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How Does the Rest of Your Business Support Your Marketing?

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How Does the Rest of Your Business Support Your Marketing?

Marketing plays a really important role in Small Business.

It makes people aware of your business, it invites your target audience to engage with your brand. It can encourage loyalty, it helps fuel word-of-mouth, it can drive people to contact you to find out more about what you sell.

It can help communicate key messages and differentiate you from your competition and, it can support sales and business development efforts.

But there is something that marketing won’t do:

The simple act of marketing will not allow the rest of the business to sit back and wait for the marketing to do all of the heavy lifting.

If your marketing is effective and it starts driving customers your way, then ensuring that the rest of your business is ready to pick up the ball once your customers arrive will significantly increase your chance of winning that sale.

Support your marketing spend.

There are at least four areas of your business that can help to deliver a seamless and remarkable experience for both you and your customer from ‘wo to go’:

1. Your customer service.

Your customer service is the front line of your business. They are one of the main touch points for your customer and therefore they heavily contribute to your brand. This means that it needs to present a favourable impression.

You certainly don’t want to spend good marketing dollars driving people to your business only to have them walk away because one of your customer service team has let you down.

2. Business development/sales.

This function works hand-in-hand with your marketing efforts. Relationships are key in business and people certainly connect with people a lot more than an automated sales funnel.

Your marketing may help move people through the sales funnel, however at some point in their customer journey, your customer may benefit in speaking to a person. This is particularly the case for professional service businesses.

Just as your customer service acts as a front line to your business, so can your salespeople. If you are a retail store, for example, these will be the first people that your customers come into contact with. Think about the positive impression that an energetic, smiley and polite salesperson can make when you are shopping. This would definitely add to a customer’s overall experience with your brand.

Selling is not easy. It’s actually quite an art. Some people feel really icky about closing a deal as they don’t want to come across as too pushy. Alternatively, some people are the opposite and they do come across as too pushy and this can turn customers away.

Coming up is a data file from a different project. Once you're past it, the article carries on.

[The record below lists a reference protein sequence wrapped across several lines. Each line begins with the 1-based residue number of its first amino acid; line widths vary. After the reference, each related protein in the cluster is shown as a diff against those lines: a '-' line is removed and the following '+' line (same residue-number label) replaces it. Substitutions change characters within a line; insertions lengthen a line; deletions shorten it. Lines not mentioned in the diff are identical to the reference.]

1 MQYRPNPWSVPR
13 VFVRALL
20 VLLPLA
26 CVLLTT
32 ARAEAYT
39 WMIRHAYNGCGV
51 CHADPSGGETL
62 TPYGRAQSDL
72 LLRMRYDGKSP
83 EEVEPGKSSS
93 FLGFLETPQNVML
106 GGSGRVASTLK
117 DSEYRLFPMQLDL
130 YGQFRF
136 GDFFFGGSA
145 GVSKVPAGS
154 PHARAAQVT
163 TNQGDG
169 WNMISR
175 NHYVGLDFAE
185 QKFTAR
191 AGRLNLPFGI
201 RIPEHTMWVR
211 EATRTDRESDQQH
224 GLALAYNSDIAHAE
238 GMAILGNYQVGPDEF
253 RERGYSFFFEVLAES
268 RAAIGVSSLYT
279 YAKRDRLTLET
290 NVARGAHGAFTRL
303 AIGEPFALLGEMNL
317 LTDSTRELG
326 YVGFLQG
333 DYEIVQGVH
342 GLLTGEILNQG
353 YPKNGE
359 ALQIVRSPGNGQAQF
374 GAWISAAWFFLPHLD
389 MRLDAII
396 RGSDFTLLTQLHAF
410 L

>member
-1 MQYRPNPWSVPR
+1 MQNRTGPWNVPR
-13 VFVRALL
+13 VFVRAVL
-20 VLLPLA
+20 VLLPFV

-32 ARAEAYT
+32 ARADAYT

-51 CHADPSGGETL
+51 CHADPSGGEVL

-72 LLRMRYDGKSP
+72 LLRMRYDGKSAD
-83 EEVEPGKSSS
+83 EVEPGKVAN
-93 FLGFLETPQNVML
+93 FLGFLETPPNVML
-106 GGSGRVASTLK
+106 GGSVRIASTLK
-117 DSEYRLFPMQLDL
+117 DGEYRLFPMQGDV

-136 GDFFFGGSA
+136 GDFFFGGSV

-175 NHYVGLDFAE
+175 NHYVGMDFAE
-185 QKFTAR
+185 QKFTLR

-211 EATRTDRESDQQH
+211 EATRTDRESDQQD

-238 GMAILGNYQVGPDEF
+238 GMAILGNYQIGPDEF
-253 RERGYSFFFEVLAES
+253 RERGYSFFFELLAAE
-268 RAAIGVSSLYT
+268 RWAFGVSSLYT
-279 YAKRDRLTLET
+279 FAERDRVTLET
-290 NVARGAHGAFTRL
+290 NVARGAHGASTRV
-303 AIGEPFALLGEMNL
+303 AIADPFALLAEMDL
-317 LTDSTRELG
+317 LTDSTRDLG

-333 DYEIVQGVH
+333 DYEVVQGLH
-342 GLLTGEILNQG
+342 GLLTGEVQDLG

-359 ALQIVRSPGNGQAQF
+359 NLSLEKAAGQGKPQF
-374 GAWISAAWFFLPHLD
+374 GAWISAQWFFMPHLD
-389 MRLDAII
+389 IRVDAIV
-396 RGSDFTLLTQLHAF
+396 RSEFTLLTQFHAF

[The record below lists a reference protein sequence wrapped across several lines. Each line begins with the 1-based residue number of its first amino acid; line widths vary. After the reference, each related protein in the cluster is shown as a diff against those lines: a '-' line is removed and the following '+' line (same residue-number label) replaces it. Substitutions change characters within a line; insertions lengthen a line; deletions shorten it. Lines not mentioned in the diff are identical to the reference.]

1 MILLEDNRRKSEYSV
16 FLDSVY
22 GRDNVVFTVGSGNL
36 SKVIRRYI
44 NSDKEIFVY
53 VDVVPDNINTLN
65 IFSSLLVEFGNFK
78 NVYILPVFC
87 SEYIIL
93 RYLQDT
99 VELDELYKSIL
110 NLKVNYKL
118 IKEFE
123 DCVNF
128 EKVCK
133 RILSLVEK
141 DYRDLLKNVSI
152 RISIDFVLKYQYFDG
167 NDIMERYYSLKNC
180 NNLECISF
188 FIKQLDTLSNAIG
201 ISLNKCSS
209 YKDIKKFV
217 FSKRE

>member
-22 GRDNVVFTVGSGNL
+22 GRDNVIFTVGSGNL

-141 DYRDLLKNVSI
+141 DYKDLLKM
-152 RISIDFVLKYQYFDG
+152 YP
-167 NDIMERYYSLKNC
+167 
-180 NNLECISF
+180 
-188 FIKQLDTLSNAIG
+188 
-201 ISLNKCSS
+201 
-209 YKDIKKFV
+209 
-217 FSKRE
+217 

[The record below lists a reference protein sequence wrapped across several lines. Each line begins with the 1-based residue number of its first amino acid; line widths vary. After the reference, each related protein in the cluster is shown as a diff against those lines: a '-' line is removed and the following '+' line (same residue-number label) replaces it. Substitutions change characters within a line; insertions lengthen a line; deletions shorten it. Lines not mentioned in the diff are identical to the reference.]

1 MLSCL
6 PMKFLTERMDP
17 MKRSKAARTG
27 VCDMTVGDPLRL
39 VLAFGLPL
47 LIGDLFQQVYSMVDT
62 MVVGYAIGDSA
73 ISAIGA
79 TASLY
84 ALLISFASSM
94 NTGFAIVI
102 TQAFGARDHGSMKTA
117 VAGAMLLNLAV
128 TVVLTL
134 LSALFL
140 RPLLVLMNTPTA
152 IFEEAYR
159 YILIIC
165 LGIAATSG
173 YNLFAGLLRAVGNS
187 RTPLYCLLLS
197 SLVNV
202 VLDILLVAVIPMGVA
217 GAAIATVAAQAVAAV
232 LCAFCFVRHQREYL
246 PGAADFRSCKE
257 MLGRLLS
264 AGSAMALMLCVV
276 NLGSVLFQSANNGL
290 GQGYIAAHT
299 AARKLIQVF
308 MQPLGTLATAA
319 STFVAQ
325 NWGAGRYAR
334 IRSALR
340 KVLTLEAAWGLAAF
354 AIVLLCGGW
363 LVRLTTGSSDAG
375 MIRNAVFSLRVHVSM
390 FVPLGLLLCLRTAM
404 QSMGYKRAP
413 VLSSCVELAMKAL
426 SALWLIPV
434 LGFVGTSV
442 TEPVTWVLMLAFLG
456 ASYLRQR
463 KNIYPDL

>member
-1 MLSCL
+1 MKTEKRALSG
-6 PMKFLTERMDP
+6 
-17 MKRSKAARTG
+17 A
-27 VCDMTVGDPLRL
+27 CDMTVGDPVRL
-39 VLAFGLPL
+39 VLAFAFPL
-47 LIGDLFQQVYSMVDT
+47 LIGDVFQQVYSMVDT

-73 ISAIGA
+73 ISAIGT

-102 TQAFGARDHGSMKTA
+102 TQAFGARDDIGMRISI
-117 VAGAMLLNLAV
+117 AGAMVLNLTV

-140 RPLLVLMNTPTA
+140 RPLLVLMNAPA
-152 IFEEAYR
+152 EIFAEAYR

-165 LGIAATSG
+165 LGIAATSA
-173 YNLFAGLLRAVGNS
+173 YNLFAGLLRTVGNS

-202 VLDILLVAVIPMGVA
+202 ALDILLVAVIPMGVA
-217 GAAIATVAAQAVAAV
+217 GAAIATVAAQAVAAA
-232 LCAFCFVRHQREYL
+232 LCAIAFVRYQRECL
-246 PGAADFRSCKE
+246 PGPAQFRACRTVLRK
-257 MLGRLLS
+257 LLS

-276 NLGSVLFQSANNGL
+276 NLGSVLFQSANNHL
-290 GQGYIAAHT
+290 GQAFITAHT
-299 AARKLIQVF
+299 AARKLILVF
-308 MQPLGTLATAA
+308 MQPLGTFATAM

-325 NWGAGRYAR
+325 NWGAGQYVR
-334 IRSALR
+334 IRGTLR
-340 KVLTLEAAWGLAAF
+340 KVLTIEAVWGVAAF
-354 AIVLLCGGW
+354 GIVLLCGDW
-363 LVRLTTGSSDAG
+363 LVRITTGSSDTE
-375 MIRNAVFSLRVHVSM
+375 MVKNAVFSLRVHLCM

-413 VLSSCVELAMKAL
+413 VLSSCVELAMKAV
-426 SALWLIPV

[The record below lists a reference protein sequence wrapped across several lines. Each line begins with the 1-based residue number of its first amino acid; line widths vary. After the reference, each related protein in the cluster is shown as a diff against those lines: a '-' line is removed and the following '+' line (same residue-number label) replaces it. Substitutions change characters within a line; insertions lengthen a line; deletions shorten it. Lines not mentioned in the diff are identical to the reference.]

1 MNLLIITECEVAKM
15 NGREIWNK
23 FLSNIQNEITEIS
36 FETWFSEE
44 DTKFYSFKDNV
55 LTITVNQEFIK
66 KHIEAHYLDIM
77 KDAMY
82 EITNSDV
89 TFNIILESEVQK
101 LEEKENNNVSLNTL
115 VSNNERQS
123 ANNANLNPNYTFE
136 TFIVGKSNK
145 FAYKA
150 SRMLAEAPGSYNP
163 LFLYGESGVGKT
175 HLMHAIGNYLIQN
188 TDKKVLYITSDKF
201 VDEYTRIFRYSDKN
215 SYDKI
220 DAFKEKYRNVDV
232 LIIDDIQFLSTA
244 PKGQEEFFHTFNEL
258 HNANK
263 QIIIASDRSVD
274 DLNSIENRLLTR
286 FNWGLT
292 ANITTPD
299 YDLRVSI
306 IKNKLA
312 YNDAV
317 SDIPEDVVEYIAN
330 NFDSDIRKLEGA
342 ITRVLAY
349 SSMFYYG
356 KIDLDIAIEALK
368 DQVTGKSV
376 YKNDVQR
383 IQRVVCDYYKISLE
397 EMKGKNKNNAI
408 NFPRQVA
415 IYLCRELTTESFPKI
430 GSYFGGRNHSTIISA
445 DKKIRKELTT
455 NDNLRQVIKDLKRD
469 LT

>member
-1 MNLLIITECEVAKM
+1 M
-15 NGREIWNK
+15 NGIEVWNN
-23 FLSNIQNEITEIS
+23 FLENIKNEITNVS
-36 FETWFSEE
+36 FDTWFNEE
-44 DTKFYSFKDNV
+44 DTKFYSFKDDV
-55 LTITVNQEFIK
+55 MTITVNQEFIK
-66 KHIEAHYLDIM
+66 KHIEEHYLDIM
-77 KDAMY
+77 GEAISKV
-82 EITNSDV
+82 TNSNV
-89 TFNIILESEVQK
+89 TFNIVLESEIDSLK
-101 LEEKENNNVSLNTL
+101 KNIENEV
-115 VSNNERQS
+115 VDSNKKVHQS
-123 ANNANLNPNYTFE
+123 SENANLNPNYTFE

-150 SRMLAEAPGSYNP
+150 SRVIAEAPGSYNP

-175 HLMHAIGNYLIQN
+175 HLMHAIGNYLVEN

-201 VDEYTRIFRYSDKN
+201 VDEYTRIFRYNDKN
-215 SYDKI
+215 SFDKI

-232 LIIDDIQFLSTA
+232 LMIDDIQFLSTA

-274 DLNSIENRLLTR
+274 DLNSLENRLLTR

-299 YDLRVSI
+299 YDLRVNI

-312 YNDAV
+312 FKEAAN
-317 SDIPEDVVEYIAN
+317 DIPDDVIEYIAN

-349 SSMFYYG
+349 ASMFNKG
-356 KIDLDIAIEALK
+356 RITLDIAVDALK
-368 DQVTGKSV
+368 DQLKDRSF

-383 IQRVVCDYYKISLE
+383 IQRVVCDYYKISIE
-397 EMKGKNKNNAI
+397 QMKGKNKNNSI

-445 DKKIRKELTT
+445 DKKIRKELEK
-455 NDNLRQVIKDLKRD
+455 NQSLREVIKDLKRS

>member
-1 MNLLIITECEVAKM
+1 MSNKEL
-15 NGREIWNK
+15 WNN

3. Operations.

A question I often ask a new client when I first start working with them is:

“If the marketing we do generates X number of new customers within the next six months, do you have the resources to be able to service it?”

Of course, this is a great problem to have, however, if you do not plan for how you will service extra business then you stand a good chance of letting down all those new customers that your marketing brings through the doors. Or even worse, you’ll let down your existing clients or customers as you try desperately to service the new ones.

4. Shop front/office.

If you have invested into your brand and your marketing so that all of your promotional touch points are looking fabulous and on point, then whatever you do, make sure that your shop front or office reflects this as well.

Your physical space is part of your brand experience. People will get a gut feel from crossing the threshold into your business. This may sound a bit woo woo but there is definitely an energy that is created with your physical presence.

When assessing your bricks and mortar, consider your location as well as the look and feel of your building, the interior, any signage. Even look at the other businesses that surround yours. How does their presentation reflect upon yours? Does it match up to the marketing and branding promises you have promoted?

There are multiple factors to consider in your business to ensure that your marketing investment provides you with the return that you are looking for.

When you take a synergistic and cohesive approach to leveraging your marketing spend across your whole business, you will significantly increase the chance of converting an interested prospect into a happy, raving and loyal customer.

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“The opinions expressed by Smallville Contributors are their own, not those of www.smallville.com.au"



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